President should not be able to suspend a TV station used by the opposition for elections where his party is also a contestant

Dear Editor,

In a normal constitutional democracy the courts will adjudicate and pronounce on whether a particular TV broadcast violated the bye-laws laid down by a constitutional body.

From my reading of the Guyana online independent press the Advisory Committee on Broadcasting has recommended suspension of the CNS TV’s broadcast licence for eight months based on a singular broadcast; a broadcast that ACB deemed offensive on the belief that it would cause religious strife. President Jagdeo, using the ACB’s recommendation as a sort of excuse decreed the suspension, and as if to demonstrate compassion he cut the ACB’s recommendation by half. Never mind that the particular broadcast caused no such “religious strife”. (Editor’s note: President Jagdeo has since postponed the suspension to December 1st.)

Who is the final arbiter on whether an Independent press or TV licence will be suspended or shut down? In the Burnham era, it was Burnham; in the Jagdeo era it is Jagdeo. So what has changed? Can Guyana be considered a constitutional democracy?

The ACB is not a constitutionally-vested body. Read Opposition Leader’s Corbin’s letter published in the Sunday Stabroek (Oct. 9th) for a full explanation as proof that the ACB is nothing but a poodle of president Jagdeo. Assuming a constitutionally-vested body had ordered the suspension, such decisions would have been adjudicated by the courts.

Should a president of a constitutionally-based republic have the absolute power to order the suspension of a TV Station’s broadcast licence and thereby deprive the Opposition parties of TV access, when the president’s own party and his anointed candidate is a contestant in the upcoming elections? This question lies at the heart of the issue. It is patently unfair and patently unconstitutional. And, if the current laws support Jagdeo’s decree, then this country lacks a proper democratic constitution as well as democratic institutions, and is not guided and governed by universal constitutional practices.

The Guyanese public which is today struggling for decency and genuine democracy should not feel daunted and discouraged by these ancient and dictatorial laws that still pass for a constitution. They should feel inspired by the Arab Spring and now the “Occupy Wall Street” movement. Change comes not from what a moribund parliament does, but from the power that flows from vibrant street protests.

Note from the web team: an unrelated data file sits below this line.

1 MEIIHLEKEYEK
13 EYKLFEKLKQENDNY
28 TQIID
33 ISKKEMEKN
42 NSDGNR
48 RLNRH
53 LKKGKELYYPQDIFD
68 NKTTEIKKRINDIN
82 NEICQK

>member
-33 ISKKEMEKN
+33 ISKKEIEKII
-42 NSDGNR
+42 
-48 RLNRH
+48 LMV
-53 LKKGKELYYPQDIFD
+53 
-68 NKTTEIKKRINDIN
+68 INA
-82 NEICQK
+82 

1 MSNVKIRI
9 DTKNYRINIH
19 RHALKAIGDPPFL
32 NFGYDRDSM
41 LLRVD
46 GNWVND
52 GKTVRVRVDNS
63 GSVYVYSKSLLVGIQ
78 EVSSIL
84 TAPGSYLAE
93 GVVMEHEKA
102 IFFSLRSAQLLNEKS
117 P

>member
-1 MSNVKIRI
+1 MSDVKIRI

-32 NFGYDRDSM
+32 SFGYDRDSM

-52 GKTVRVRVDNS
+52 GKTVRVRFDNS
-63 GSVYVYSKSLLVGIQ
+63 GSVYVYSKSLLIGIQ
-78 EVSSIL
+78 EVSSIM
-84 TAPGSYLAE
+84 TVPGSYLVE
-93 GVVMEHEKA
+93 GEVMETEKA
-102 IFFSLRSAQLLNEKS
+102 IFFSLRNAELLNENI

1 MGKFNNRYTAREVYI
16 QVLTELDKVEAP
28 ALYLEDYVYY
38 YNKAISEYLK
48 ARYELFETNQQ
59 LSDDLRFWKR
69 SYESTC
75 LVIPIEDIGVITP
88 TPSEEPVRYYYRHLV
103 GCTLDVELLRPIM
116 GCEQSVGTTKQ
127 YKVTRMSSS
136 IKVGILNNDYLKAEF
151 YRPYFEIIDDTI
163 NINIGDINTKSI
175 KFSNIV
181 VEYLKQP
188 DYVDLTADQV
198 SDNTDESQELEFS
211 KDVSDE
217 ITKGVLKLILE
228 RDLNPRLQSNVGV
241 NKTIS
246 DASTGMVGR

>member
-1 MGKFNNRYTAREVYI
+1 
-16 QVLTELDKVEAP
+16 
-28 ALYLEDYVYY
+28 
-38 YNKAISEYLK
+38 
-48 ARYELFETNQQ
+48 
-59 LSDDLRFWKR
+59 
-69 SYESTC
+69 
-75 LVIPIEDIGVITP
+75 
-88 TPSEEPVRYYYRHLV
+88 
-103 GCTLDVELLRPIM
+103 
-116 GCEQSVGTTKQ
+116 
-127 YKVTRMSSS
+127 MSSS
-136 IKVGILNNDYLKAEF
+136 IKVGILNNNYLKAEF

Allow me one brief footnote: In 2006 and 2007, an intense struggle was waged by the Stabroek News against Jagdeo’s attempt to muzzle the Independent press. (‘Cutting off ads from SN by Jagdeo, like the denial of free newsprint to Mirror newspaper by Burnham in the ‘70s constituted a denial of the free press’ rights’, Justice Vieira).

My convictions about the rights of the free media and its importance for the development of a constitutionally-based democracy constrained me to write and publish several letters in support of the struggle of SN, and also to petition my U.S. Congressman Gregory Meeks to issue a statement urging president Jagdeo to back off from his vendetta against the SN. Meeks took no action. Two years later I ran into Congressman Meeks handing out Congressional Awards at a function organized by Attorney-at-Law Albert Baldeo. Asked to explain his reasons, Meeks said: “Oh, while you were urging me to take a stand on behalf of Stabroek News, others in your        community were telling me President Jagdeo did nothing wrong”.

Who were these “others” also lobbying Meeks? Two years later mainstream press in New York began reporting about the cozy relationship between businessman Ed Ahmad and Meeks; and that this relationship involved the receipt of a cash gift by Meeks, which he has since converted to a loan. Ever since these revelations became public, I have had no doubt about who these “others” were, and no doubt about the role Ahmad played in lobbying U.S. Congressmen on behalf of the Jagdeo Government.

It is quite understandable that Ahmad may have had no interest or convictions about the rights of the Free Press in Guyana, only in using his money to curry favours with powerful politicians to advance his personal business interests. Let it be known that the power that flows from the streets can rival all the power of the nexus between Wall Street and the politicians, as well as the nexus between Ahmad and Jagdeo.

Keep the street protests alive!

Yours faithfully,
Mike Persaud
New York

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